The Effects of Bedtime and Sleep Duration on Academic and Emotional Outcomes in a Nationally Representative Sample of Adolescents
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AbstractPurpose The overall aim of this study was to clarify and better characterize the sleep/circadian patterns of adolescents in a nationally representative sample. Methods We used three waves of data from the National Longitudinal Study of Adolescent Health to assess sleep/circadian patterns of 2,700 adolescents in grades seven through 12. Results Late school year bedtime was associated with shorter total sleep time cross-sectionally, whereas late summertime bedtime was not. Moreover, late school year bedtime was not associated with late summertime bedtime cross-sectionally. Late school year bedtime in Wave I (1994–1995) was associated with worse educational outcomes and emotional distress 6–8 years later. In addition, late summertime bedtime in Wave II (1996) was associated with more emotional distress at Wave III (2001–2002). Short total sleep time was not associated longitudinally with changes in emotional and academic functioning. Across Waves I and II, more than three quarters of adolescents who went to sleep at 11:15 a.m. or later during the school year or 1:30 a.m. or later during the summer reported sleeping fewer than the recommended 9 hours. Conclusions These findings underscore the significance of evaluating and monitoring bedtime in adolescents and the importance of intervention strategies that target bedtimes in an effort to reduce associated functional impairments, and improve academic and emotional outcomes.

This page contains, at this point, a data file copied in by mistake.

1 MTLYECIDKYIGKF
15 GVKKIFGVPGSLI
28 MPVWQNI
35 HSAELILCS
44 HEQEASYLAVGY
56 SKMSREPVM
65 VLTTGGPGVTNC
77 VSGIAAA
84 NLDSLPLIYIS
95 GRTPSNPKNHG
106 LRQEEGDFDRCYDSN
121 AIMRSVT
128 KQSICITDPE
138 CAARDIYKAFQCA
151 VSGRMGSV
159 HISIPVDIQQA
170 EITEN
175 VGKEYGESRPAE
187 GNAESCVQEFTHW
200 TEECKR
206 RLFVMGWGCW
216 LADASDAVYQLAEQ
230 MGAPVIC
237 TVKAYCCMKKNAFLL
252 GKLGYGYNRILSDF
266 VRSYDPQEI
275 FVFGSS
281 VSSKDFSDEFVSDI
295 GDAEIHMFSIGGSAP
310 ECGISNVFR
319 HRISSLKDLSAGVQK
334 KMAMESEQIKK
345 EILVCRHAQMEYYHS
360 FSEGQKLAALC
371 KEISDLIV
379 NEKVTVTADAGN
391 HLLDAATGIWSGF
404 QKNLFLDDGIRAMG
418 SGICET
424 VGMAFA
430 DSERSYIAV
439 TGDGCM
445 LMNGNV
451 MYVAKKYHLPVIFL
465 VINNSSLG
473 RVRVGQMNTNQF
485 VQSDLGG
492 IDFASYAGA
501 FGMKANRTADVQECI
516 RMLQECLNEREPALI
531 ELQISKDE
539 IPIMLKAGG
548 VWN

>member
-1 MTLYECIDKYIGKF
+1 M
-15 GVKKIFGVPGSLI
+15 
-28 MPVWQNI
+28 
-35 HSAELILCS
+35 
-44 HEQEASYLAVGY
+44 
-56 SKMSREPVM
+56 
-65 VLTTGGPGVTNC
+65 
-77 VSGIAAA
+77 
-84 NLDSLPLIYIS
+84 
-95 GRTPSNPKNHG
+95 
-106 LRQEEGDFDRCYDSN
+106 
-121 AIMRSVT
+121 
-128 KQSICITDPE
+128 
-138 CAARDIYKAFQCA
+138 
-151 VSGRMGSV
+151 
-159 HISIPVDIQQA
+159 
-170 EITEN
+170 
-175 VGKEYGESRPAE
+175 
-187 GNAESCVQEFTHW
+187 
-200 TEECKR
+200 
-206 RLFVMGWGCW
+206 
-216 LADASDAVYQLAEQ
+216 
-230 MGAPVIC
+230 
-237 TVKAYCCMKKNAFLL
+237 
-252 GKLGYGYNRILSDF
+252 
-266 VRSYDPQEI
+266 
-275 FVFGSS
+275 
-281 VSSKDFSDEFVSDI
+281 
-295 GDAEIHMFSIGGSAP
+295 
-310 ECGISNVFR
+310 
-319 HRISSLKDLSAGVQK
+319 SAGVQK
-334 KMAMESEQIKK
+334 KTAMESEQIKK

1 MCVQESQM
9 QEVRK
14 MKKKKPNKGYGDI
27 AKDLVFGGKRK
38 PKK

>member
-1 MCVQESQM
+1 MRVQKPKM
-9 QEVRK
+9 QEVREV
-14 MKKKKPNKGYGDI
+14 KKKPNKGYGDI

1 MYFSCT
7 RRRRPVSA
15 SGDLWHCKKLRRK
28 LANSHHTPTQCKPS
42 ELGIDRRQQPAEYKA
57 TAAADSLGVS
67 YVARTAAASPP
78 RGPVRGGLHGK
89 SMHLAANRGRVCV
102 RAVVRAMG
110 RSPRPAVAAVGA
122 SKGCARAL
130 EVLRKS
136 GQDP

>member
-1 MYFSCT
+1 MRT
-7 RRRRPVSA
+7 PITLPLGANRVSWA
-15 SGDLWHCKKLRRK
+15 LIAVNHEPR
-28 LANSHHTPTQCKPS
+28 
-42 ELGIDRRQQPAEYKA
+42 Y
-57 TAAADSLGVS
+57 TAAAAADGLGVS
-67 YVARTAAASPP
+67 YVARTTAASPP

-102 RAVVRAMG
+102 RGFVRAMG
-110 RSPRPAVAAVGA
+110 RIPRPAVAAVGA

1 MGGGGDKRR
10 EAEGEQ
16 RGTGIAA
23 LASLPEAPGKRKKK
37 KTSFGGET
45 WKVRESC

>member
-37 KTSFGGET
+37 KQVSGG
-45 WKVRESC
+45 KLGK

Asarnow, Lauren D.
Harvey, Allison G.
Journal of Adolescent Health